strange behaviors

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  • Richard Conniff writes about behavior, in humans and other animals, on two, four, six, and eight legs, plus the occasional slither.

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Valentine’s Day Woes? It Could Be Worse.

Posted by Richard Conniff on February 13, 2009

chocolatebeetlesSo maybe your loved one’s idea of a great Valentine’s Day gift is chocolate rhinoceros beetles.  They’re being offered by a Japanese web site for roughly U.S. $49.  Consider yourself lucky.  Here’s a report about deceptive mating practices in the natural world:

Spending the day of love alone, with a carton of Ben and Jerry’s or a handle of Jack? Abandoned by your one and only just last week, right after you finished putting him/her through grad school?

Well, it could be worse. At least you haven’t been eaten alive on a blind date.

Here’s how it sometimes happens in many species of moths throughout America, Africa, and Australasia.  To start with, the females in these species send out pheromones as a chemical advertisement of sexual availability. It’s like putting a profile up on match.com. The hypersensitive male moths detect the sex pheromones with their antennae, and come flocking by the dozen, ready for action.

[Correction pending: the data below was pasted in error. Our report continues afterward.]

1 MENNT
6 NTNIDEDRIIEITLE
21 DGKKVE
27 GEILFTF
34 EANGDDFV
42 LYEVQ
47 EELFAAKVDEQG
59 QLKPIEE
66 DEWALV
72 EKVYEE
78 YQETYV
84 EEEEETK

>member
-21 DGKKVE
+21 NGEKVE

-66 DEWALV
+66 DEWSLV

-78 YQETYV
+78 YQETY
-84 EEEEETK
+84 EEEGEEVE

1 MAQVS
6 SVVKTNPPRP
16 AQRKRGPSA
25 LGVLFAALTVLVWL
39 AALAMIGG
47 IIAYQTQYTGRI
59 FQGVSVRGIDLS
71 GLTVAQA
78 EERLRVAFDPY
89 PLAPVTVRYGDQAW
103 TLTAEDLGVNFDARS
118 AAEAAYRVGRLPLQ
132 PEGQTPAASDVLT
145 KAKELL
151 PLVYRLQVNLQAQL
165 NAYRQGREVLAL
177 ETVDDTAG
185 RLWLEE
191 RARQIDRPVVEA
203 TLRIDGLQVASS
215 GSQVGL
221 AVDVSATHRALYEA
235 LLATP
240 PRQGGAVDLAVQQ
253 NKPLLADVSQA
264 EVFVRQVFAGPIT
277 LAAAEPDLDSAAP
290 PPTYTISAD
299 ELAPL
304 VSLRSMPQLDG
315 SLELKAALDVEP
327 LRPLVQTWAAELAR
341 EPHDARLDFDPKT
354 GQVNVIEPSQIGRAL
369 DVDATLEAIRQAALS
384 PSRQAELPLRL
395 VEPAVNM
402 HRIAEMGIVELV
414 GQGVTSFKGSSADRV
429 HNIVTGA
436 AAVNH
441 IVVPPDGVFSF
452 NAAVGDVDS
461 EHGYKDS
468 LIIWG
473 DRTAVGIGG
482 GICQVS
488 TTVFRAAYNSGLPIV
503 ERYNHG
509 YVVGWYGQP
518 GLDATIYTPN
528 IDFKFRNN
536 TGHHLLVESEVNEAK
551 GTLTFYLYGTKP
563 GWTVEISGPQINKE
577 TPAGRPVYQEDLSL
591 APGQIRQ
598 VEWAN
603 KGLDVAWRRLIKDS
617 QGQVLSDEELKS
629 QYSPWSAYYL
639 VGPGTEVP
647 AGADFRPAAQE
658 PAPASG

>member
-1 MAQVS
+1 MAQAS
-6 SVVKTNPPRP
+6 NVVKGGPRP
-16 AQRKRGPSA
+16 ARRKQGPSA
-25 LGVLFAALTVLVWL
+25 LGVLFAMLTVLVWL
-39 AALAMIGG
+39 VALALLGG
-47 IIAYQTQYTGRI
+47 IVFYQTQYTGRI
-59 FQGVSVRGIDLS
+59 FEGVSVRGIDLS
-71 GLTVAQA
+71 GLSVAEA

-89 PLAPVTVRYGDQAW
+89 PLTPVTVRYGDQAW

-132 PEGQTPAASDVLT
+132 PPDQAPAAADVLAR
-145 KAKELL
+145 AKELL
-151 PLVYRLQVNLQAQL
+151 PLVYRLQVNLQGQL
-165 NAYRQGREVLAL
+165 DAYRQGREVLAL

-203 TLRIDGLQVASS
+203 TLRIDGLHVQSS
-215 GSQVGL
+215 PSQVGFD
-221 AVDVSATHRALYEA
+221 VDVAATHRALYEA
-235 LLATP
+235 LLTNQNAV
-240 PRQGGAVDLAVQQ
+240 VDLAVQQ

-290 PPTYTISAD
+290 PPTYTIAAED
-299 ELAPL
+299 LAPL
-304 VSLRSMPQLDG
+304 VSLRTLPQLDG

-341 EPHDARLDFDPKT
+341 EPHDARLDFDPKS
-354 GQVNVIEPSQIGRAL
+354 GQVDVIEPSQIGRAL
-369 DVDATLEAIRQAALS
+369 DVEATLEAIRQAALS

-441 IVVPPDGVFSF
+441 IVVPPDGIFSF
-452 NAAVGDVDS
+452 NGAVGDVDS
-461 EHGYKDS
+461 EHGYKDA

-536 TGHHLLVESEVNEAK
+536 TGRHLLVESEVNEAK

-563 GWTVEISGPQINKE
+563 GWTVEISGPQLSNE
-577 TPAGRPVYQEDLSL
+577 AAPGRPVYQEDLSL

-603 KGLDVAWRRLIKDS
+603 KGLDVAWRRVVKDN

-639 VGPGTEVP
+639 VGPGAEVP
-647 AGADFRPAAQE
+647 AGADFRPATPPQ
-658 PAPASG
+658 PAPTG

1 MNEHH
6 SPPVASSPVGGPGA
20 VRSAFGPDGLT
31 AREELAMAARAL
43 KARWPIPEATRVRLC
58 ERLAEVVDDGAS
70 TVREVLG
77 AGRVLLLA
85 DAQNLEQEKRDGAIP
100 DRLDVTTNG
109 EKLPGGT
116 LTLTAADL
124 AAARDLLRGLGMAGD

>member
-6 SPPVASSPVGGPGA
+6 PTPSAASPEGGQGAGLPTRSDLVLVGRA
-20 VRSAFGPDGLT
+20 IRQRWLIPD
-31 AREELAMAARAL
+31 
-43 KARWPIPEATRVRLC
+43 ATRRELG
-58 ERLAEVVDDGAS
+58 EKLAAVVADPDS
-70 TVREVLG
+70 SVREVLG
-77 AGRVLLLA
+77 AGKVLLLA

But moth pheromones and dating websites can both be deceptive, and some of the moths don’t have quite the dating experience they envisioned.

The problem is that bolas spiders of the genera Mastophora, Cladomelea, and Ordgarius have evolved to imitate these sex pheromones.  As the excited moths flock in, the bolas spiders detect them with their sharp eyesight and hearing–and then pluck the unlucky suitors out of the air with a sticky ball on the end of a string.

The spider pulls in the male moth and embraces it. Then the unhappy couple hang from the string and spin together in a morbid waltz while the spider wraps the moth for future consumption, and finally leaves to fish for another victim.

To add insult to injury, the spider having the moth for dinner is not even good looking. To avoid being eaten by predators itself, the spider disguises itself as a large bird dropping. That’s what I’d call a shitty date.

For more general information about the bolas spiders read:

KV, Yeargan. 1994. Biology of bolas spiders. Annual Review of Entomology
Vol. 39: 81-99
http://arjournals.annualreviews.org/doi/abs/10.1146/annurev.en.39.010194.000501

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